RELEASE: New CAP Brief Calls on States to Improve Abortion Access by Expanding Those Who Provide Abortion Care
Washington, D.C. — In the past four years, states have enacted 231 restrictions on abortion care, which severely limit women’s access to this legal and safe procedure. Under the cloak of protecting women’s health, state legislatures, particularly in the South and Midwest, have been actively introducing and passing bills that are neither evidence-based nor backed by science, leading to a decrease in the number of abortion providers and locations where abortions care is available. To combat these restrictions and ensure that more women have access to abortion care, the Center for American Progress released a new issue brief today calling on states to increase access to abortions by allowing advance-practice clinicians, or APCs, to provide care.
Abortion is a common procedure—one out of three women will have an abortion in her lifetime—yet women experience delays in accessing abortions due to reductions in the number of providers and clinics offering abortion care. However, states have increasingly begun introducing legislation that protects access to abortion care and, in some cases, expands access. For example, in 2002, California passed a law to allow APCs—including nurse practitioners, certified nurse midwives, and physician’s assistants—to provide medication abortions. In 2013, the legislature passed a law to allow these health care professionals to also provide aspiration abortions in the first trimester.
“California has been a leader in protecting and expanding access to abortion care, helping to ensure that more women can access this common, safe medical procedure. Other states should follow California’s lead by adopting measures that allow more clinicians to provide abortion care,” said Donna Barry, Director of the Women’s Health and Rights Program at CAP and lead author of the report. ”Advance practice clinicians deliver excellent, quality health care and are often primary care providers for women. By adding abortion care to their practices, clinicians could greatly expand services for women.”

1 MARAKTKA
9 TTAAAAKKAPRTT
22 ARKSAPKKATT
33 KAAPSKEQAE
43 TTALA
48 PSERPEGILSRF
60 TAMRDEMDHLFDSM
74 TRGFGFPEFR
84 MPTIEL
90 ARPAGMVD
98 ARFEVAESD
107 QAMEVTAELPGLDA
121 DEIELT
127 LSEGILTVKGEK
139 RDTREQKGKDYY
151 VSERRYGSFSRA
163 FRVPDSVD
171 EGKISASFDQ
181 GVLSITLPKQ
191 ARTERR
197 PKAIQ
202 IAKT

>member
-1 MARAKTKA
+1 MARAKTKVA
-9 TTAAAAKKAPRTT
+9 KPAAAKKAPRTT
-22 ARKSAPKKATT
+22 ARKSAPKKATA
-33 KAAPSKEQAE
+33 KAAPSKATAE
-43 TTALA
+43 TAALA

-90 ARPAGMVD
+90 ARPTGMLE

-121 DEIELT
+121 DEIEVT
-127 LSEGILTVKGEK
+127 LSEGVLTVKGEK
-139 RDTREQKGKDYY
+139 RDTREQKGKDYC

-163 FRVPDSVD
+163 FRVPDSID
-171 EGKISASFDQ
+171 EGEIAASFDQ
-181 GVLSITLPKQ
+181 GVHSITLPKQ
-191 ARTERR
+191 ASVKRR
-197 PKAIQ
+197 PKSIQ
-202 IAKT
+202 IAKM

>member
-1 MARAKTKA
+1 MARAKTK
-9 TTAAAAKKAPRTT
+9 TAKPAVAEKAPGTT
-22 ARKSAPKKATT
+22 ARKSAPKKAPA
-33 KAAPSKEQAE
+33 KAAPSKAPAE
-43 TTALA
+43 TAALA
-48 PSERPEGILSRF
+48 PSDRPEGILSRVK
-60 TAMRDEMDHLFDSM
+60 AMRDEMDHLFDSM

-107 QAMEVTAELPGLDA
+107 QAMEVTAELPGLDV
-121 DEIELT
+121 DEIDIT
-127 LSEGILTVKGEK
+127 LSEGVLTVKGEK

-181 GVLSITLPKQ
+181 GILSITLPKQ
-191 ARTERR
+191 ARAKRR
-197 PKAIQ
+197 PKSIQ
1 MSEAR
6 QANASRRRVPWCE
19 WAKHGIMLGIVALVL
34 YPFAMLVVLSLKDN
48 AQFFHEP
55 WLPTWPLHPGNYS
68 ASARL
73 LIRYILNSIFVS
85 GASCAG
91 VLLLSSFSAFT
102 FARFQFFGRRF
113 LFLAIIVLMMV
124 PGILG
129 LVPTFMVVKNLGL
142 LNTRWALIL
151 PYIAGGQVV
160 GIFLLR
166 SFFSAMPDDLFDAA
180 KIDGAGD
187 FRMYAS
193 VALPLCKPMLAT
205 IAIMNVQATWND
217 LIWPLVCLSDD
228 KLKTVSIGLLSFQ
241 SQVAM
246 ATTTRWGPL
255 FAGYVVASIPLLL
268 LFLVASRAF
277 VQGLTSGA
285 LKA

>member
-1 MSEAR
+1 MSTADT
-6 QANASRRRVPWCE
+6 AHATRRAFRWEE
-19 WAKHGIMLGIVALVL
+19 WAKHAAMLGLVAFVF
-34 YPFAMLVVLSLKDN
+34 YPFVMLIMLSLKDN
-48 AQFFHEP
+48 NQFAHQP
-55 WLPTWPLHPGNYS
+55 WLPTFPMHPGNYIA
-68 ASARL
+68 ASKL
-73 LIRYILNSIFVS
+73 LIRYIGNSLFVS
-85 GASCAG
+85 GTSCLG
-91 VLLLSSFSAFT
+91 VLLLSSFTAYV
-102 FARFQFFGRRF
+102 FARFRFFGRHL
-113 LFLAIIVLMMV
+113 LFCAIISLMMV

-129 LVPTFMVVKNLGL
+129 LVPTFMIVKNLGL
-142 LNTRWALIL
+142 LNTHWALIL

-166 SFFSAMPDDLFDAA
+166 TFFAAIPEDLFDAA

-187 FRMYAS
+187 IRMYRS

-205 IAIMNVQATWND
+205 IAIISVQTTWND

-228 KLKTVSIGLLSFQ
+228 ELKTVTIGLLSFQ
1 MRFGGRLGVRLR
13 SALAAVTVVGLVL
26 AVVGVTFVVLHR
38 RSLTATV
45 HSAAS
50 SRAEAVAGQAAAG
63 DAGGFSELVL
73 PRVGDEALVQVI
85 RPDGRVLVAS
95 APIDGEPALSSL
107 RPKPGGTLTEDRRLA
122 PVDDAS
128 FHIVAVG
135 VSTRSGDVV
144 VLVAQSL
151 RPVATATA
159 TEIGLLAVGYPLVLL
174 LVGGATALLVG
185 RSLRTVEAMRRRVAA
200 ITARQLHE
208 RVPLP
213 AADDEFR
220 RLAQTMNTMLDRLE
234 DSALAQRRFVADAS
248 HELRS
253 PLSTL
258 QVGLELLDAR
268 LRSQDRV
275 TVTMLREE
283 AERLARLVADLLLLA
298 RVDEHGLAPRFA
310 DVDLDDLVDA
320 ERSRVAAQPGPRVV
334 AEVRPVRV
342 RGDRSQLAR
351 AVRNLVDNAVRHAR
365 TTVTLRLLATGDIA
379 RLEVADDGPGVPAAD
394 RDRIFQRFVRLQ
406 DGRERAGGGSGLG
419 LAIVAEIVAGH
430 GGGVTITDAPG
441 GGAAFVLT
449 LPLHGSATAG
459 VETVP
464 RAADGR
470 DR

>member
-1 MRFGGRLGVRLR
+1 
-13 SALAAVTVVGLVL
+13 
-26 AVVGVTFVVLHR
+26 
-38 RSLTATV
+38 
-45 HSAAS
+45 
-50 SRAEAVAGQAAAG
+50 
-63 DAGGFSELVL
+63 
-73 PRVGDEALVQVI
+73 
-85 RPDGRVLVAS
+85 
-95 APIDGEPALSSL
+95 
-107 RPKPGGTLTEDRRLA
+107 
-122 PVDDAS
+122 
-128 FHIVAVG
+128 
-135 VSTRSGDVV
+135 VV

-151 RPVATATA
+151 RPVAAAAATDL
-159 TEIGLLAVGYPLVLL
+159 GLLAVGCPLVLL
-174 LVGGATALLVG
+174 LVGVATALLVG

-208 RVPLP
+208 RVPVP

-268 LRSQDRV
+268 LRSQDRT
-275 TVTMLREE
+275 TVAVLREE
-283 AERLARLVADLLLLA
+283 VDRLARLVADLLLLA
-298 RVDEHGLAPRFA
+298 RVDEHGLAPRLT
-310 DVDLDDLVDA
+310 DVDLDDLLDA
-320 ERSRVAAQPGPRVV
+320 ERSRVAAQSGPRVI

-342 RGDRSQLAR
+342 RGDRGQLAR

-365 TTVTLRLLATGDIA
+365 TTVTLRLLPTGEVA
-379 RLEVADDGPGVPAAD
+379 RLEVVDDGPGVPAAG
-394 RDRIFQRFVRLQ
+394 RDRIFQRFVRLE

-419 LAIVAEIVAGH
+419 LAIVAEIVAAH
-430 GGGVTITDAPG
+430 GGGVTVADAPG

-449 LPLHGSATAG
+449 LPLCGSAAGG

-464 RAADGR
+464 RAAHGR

Beyond abortion services, some policymakers have suggested that expanding APCs’ scope of practice could help fill the shortage of primary care providers in rural America. Yet, other than California, APCs only provide aspiration abortions in four states: Oregon, Montana, Vermont, and New Hampshire.
As outlined in CAP’s issue brief, several states could potentially pass legislation expanding scopes of practice so that APCs could provide aspiration abortions in the first trimester. Based on current legislature and gubernatorial composition, as well as the regulatory environment regarding medical abortion of each state, these states include: Alaska, Hawaii, Washington state, New Mexico, Illinois, New York, Massachusetts, Connecticut, New Jersey, Maryland, Pennsylvania, and Rhode Island.
Additionally, there are eight states—Nevada, Idaho, Wyoming, North Dakota, Nebraska, Minnesota, Iowa, and Maine—that have full practice authority for nurse practitioners but currently have laws that only allow physicians to provide medication and aspiration abortions. These states could increase the number of abortion providers through legislation or administrative policy changes that allow APCs to provide abortion care.
Read the issue brief: Improving Abortion Access by Expanding Those Who Provide Care by Donna Barry and Julia Rugg
For more information or to speak to an expert, contact Chelsea Kiene at firstname.lastname@example.org or 202.478.5328.